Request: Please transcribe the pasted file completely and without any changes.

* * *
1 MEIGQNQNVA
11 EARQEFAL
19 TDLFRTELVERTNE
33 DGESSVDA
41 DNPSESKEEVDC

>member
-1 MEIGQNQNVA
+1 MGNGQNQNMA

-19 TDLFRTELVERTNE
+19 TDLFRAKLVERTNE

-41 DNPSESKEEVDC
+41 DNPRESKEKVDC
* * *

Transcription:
1 MEIGQNQNVA
11 EARQEFAL
19 TDLFRTELVERTNE
33 DGESSVDA
41 DNPSESKEEVDC

>member
-1 MEIGQNQNVA
+1 MGNGQNQNMA

-19 TDLFRTELVERTNE
+19 TDLFRAKLVERTNE

-41 DNPSESKEEVDC
+41 DNPRESKEKVDC